Fast Late-Bound Invocation with Expression Trees

Tinkering with the new toys in the latest version of the .NET framework.

(Note: After working with expression trees further, I’ve found that generating CIL by hand is dramatically faster than using expression trees. Still, this is an interesting concept, and I’ve kept this post here for posterity.)

The implementation of Ninject has some solutions to interesting problems. One in particular is somewhat sticky: how do we call any method, without knowing what methods will be called, nor their signatures, until runtime? The easiest way to do this is via MethodInfo.Invoke(), but reflection-based invocation is extremely expensive in comparison to normal invocation. Fortunately, we can solve this problem through the use of anonymous delegates and runtime code generation.

In order to do this, we need some sort of late-binding system. In Ninject 1, I used DynamicMethod and System.Runtime.Emit to emit CIL at runtime. This solution worked well, but was very complex, difficult to understand, and didn’t support medium trust scenarios. Ninject 2 instead leverages expression trees to accomplish the same thing — and actually, under the hood, the solutions are identical, since expression trees are translated into CIL opcodes when you compile the Expression<TDelegate>. From a code perspective, however, using expression trees is a much cleaner solution because it offloads the heavy lifting to the types in the BCL.

Basically, what I’m talking about is taking any method and creating a delegate for it with this signature:

delegate void object LateBoundMethod(object target, object[] arguments);

This is an open delegate, meaning it can be called on any instance of the type that declares the method that the delegate is bound to. The first parameter to the delegate, target, is the instance that the method will be called on. For example, if we create a LateBoundMethod delegate for String.StartsWith(), we can pass any string in as the first parameter.

The solution is surprisingly simple using expression trees:

using System;
using System.Linq;
using System.Linq.Expressions;
using System.Reflection;

namespace FastDelegates
{
  public delegate object LateBoundMethod(object target, object[] arguments);

  public static class DelegateFactory
  {
    public static LateBoundMethod Create(MethodInfo method)
    {
      ParameterExpression instanceParameter = Expression.Parameter(typeof(object), "target");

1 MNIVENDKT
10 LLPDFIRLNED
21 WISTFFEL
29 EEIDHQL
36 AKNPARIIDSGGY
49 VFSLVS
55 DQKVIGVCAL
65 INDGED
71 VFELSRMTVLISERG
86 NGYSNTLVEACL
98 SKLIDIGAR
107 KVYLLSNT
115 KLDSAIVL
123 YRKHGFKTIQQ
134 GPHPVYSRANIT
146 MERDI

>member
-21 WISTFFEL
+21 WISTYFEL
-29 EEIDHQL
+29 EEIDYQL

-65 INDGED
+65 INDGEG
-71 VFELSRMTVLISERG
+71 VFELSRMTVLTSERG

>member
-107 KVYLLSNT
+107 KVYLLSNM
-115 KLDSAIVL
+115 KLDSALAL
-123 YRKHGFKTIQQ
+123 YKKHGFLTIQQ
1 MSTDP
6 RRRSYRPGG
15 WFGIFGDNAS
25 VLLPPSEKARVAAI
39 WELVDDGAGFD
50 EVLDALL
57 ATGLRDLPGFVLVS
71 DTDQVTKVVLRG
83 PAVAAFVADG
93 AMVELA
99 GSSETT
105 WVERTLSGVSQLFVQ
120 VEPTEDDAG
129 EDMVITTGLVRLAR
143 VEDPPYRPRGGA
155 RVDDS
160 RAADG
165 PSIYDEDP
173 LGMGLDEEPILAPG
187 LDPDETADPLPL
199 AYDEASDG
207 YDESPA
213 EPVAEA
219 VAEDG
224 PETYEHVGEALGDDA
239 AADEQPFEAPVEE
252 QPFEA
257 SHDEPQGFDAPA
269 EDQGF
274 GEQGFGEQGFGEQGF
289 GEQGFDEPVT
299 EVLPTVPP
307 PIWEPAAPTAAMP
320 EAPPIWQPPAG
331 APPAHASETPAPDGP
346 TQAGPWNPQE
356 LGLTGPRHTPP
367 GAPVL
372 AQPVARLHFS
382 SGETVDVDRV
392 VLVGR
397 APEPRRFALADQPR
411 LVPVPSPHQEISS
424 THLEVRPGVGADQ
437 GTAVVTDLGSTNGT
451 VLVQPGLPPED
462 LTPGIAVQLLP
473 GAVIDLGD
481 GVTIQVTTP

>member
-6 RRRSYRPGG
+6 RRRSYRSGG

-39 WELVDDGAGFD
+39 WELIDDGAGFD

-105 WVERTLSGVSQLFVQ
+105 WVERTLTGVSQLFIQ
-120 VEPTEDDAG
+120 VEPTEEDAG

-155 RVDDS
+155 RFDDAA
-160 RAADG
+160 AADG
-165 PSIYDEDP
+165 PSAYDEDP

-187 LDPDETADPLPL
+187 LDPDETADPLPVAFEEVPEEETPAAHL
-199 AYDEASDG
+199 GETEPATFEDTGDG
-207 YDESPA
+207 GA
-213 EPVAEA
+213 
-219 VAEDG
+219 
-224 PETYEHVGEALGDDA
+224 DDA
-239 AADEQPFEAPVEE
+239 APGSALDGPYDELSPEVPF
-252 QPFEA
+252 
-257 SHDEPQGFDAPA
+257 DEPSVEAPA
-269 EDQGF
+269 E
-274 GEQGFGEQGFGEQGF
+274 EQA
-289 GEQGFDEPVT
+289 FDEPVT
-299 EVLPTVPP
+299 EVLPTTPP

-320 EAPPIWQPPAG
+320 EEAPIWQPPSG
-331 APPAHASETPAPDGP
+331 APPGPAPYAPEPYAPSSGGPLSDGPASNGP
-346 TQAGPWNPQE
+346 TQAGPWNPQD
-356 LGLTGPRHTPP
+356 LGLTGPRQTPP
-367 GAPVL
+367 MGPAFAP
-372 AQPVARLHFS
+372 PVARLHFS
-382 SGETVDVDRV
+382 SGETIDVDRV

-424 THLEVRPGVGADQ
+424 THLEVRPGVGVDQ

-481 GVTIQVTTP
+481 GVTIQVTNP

ParameterExpression argumentsParameter = Expression.Parameter(typeof(object[]), "arguments");

      MethodCallExpression call = Expression.Call(
        Expression.Convert(instanceParameter, method.DeclaringType),
        method,
        CreateParameterExpressions(method, argumentsParameter));

      Expression<LateBoundMethod> lambda = Expression.Lambda<LateBoundMethod>(
        Expression.Convert(call, typeof(object)),
        instanceParameter,
        argumentsParameter);

      return lambda.Compile();
    }

    private static Expression[] CreateParameterExpressions(MethodInfo method, Expression argumentsParameter)
    {
      return method.GetParameters().Select((parameter, index) =>
        Expression.Convert(
          Expression.ArrayIndex(argumentsParameter, Expression.Constant(index)), parameter.ParameterType)).ToArray();
    }
  }
}

When you call the Create() method, DelegateFactory creates an anonymous delegate that accepts loosely-typed parameters, casts them, and invokes the actual method that you specified.

You can use the DelegateFactory like this:

MethodInfo method = typeof(String).GetMethod("StartsWith", new[] { typeof(string) });
LateBoundMethod callback = DelegateFactory.Create(method);

string foo = "this is a test";
bool result = (bool) callback(foo, new[] { "this" });

result.ShouldBeTrue();

Obviously this is a contrived example since we know the type at compile-time. However, if you don’t know what types or methods you’ll be using, this is a great way to avoid the expense of reflection. After you build the delegate originally, your code operates reflection-free for as many times as you want to invoke the method.

We’re using this technique in Community Server REST futures, to bind a call to a REST actions to a specific method on a controller that handles the request. Since these REST actions must support many successive calls, the use of these generated delegates dramatically increases our performance versus reflection-based invocation.